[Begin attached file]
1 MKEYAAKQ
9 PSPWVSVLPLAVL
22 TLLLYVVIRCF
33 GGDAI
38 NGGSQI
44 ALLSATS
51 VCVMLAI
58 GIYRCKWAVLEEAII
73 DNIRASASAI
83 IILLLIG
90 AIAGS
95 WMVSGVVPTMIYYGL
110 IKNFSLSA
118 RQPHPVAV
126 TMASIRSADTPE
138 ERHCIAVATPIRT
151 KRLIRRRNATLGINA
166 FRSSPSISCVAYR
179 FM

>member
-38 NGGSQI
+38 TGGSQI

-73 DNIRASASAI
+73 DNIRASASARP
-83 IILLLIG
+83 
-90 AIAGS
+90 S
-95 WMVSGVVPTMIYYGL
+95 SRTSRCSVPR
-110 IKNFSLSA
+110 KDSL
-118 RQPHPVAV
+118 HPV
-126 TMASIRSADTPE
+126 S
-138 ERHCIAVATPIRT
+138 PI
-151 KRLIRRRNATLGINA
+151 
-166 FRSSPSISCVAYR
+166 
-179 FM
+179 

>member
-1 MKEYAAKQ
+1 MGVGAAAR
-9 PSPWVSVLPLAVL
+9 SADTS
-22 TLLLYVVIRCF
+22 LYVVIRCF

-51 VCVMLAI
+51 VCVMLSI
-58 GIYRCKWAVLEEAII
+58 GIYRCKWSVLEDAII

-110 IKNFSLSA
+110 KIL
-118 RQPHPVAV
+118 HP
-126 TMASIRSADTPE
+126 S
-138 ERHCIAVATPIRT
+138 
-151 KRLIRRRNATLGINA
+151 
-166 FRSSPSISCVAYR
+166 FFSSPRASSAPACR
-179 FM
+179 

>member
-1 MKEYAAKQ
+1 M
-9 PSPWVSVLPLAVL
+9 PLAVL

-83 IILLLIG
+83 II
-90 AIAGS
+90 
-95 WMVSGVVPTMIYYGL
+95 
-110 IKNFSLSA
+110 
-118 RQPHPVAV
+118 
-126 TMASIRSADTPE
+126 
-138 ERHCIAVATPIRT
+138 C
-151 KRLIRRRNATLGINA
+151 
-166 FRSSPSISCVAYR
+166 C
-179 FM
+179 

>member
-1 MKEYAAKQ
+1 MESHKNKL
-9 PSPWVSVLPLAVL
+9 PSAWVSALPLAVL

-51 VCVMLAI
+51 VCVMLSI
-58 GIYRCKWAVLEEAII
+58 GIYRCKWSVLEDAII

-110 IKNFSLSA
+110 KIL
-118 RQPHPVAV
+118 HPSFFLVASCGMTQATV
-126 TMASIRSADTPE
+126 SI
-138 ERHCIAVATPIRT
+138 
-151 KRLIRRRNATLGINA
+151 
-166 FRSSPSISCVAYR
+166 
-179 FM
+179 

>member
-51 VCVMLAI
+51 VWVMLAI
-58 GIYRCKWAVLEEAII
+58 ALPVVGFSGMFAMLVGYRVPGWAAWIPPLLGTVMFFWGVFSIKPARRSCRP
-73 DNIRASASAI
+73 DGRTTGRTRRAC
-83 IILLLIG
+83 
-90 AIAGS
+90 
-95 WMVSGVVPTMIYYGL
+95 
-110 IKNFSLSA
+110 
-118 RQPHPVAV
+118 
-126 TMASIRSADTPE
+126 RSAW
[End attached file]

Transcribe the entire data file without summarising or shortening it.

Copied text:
1 MKEYAAKQ
9 PSPWVSVLPLAVL
22 TLLLYVVIRCF
33 GGDAI
38 NGGSQI
44 ALLSATS
51 VCVMLAI
58 GIYRCKWAVLEEAII
73 DNIRASASAI
83 IILLLIG
90 AIAGS
95 WMVSGVVPTMIYYGL
110 IKNFSLSA
118 RQPHPVAV
126 TMASIRSADTPE
138 ERHCIAVATPIRT
151 KRLIRRRNATLGINA
166 FRSSPSISCVAYR
179 FM

>member
-38 NGGSQI
+38 TGGSQI

-73 DNIRASASAI
+73 DNIRASASARP
-83 IILLLIG
+83 
-90 AIAGS
+90 S
-95 WMVSGVVPTMIYYGL
+95 SRTSRCSVPR
-110 IKNFSLSA
+110 KDSL
-118 RQPHPVAV
+118 HPV
-126 TMASIRSADTPE
+126 S
-138 ERHCIAVATPIRT
+138 PI
-151 KRLIRRRNATLGINA
+151 
-166 FRSSPSISCVAYR
+166 
-179 FM
+179 

>member
-1 MKEYAAKQ
+1 MGVGAAAR
-9 PSPWVSVLPLAVL
+9 SADTS
-22 TLLLYVVIRCF
+22 LYVVIRCF

-51 VCVMLAI
+51 VCVMLSI
-58 GIYRCKWAVLEEAII
+58 GIYRCKWSVLEDAII

-110 IKNFSLSA
+110 KIL
-118 RQPHPVAV
+118 HP
-126 TMASIRSADTPE
+126 S
-138 ERHCIAVATPIRT
+138 
-151 KRLIRRRNATLGINA
+151 
-166 FRSSPSISCVAYR
+166 FFSSPRASSAPACR
-179 FM
+179 

>member
-1 MKEYAAKQ
+1 M
-9 PSPWVSVLPLAVL
+9 PLAVL

-83 IILLLIG
+83 II
-90 AIAGS
+90 
-95 WMVSGVVPTMIYYGL
+95 
-110 IKNFSLSA
+110 
-118 RQPHPVAV
+118 
-126 TMASIRSADTPE
+126 
-138 ERHCIAVATPIRT
+138 C
-151 KRLIRRRNATLGINA
+151 
-166 FRSSPSISCVAYR
+166 C
-179 FM
+179 

>member
-1 MKEYAAKQ
+1 MESHKNKL
-9 PSPWVSVLPLAVL
+9 PSAWVSALPLAVL

-51 VCVMLAI
+51 VCVMLSI
-58 GIYRCKWAVLEEAII
+58 GIYRCKWSVLEDAII

-110 IKNFSLSA
+110 KIL
-118 RQPHPVAV
+118 HPSFFLVASCGMTQATV
-126 TMASIRSADTPE
+126 SI
-138 ERHCIAVATPIRT
+138 
-151 KRLIRRRNATLGINA
+151 
-166 FRSSPSISCVAYR
+166 
-179 FM
+179 

>member
-51 VCVMLAI
+51 VWVMLAI
-58 GIYRCKWAVLEEAII
+58 ALPVVGFSGMFAMLVGYRVPGWAAWIPPLLGTVMFFWGVFSIKPARRSCRP
-73 DNIRASASAI
+73 DGRTTGRTRRAC
-83 IILLLIG
+83 
-90 AIAGS
+90 
-95 WMVSGVVPTMIYYGL
+95 
-110 IKNFSLSA
+110 
-118 RQPHPVAV
+118 
-126 TMASIRSADTPE
+126 RSAW